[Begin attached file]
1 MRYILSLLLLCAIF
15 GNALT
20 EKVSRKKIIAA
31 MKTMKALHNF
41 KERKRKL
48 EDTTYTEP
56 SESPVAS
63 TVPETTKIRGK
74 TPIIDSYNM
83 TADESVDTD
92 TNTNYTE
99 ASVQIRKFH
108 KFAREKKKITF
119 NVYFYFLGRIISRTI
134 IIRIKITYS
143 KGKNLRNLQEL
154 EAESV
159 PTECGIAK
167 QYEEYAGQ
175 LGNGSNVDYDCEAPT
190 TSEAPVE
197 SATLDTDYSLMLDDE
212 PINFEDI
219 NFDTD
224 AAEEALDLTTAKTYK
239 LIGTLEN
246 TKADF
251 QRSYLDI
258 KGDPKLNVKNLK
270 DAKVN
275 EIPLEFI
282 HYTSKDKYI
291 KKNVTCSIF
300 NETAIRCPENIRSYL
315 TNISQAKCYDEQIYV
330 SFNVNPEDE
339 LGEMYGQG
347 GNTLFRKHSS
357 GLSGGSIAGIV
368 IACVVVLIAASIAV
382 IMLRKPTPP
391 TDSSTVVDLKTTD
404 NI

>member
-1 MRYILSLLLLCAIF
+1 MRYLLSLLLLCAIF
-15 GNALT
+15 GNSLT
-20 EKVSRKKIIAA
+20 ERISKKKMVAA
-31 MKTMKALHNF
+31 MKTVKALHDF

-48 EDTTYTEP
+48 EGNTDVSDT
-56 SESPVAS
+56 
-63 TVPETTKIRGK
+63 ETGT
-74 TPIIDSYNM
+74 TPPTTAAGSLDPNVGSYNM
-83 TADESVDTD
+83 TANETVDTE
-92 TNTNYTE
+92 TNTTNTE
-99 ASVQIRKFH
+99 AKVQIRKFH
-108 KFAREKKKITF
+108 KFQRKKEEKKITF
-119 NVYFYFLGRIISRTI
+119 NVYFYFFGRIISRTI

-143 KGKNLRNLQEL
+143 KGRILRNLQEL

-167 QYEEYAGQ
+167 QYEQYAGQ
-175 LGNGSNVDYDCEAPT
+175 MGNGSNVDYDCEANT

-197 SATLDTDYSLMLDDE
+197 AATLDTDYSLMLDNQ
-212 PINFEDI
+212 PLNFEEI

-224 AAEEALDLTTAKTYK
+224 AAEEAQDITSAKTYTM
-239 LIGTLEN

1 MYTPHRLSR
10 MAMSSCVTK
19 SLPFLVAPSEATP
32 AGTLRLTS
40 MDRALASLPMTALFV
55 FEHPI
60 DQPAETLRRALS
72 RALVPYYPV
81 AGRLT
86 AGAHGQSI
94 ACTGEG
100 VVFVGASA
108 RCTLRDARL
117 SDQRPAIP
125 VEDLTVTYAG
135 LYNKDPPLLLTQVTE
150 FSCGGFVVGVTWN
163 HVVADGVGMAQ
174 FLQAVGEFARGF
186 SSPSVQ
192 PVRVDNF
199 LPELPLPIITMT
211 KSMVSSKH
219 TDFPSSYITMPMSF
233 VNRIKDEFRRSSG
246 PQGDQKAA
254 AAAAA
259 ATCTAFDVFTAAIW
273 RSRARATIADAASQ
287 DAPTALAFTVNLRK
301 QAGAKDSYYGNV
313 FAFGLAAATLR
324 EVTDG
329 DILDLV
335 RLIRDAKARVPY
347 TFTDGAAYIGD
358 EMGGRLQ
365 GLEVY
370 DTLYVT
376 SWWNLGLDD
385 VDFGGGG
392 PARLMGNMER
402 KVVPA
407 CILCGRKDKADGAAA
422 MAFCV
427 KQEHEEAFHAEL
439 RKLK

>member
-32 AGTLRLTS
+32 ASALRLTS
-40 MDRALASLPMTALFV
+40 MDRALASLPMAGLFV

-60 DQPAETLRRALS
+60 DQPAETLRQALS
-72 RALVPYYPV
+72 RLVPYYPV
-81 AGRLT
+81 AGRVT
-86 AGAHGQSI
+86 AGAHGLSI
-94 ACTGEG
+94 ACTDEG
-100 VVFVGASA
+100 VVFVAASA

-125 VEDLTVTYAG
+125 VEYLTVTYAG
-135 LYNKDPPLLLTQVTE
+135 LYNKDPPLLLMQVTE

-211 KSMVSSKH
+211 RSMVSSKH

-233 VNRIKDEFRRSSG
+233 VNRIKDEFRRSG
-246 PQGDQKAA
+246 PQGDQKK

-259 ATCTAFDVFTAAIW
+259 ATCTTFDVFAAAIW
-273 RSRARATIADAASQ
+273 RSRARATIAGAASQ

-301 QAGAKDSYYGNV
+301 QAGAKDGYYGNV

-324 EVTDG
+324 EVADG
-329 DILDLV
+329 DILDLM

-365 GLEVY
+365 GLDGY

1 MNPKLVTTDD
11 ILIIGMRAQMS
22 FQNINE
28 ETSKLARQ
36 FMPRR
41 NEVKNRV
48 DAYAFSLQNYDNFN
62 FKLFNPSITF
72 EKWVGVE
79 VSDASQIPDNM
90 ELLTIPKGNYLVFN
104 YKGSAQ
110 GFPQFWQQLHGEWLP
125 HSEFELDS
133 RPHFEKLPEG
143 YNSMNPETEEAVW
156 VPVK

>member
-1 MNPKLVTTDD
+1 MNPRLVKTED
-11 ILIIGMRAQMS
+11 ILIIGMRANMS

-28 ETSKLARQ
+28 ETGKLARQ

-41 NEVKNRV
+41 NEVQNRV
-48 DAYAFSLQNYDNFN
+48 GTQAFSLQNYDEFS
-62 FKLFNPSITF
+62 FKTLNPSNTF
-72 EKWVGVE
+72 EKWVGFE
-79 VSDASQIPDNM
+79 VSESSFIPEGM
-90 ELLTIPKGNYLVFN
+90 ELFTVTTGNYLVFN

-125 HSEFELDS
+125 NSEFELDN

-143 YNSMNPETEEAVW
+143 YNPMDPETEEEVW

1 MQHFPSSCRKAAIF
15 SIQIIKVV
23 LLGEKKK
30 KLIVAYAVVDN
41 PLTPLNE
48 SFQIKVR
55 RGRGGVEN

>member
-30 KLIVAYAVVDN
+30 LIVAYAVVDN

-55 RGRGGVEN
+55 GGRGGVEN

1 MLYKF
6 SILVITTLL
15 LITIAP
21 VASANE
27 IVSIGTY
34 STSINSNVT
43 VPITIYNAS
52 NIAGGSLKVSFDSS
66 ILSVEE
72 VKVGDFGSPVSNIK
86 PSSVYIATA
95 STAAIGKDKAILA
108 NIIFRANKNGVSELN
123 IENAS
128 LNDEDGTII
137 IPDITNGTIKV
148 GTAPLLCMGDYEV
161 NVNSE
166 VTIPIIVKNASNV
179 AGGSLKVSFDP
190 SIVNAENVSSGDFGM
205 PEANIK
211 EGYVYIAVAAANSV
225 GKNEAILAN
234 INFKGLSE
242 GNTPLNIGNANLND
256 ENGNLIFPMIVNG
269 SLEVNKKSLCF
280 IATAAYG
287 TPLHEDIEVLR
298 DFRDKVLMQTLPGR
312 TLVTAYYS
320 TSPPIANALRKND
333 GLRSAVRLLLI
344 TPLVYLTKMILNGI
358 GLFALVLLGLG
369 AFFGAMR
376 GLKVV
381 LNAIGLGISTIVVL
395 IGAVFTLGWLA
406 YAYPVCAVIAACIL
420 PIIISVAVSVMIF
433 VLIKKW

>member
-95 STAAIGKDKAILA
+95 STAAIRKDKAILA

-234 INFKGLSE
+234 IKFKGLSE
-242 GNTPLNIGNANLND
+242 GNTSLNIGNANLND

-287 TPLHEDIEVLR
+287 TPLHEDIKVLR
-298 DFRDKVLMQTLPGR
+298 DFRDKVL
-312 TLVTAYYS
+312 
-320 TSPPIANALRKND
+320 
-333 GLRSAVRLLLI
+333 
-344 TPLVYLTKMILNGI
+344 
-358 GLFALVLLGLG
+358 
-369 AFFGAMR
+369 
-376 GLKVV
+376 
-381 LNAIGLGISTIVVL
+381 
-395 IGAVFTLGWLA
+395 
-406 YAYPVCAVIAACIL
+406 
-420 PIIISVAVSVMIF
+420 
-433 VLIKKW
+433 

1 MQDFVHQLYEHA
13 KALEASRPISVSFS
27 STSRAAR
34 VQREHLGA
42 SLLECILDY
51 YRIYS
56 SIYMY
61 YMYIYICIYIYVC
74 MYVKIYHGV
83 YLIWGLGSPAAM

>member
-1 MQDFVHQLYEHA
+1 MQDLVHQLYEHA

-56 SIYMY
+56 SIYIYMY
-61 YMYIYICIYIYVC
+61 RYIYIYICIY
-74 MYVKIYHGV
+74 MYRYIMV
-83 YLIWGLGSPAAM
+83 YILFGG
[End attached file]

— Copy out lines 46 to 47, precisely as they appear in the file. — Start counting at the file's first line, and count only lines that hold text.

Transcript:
+1 MRYLLSLLLLCAIF
-15 GNALT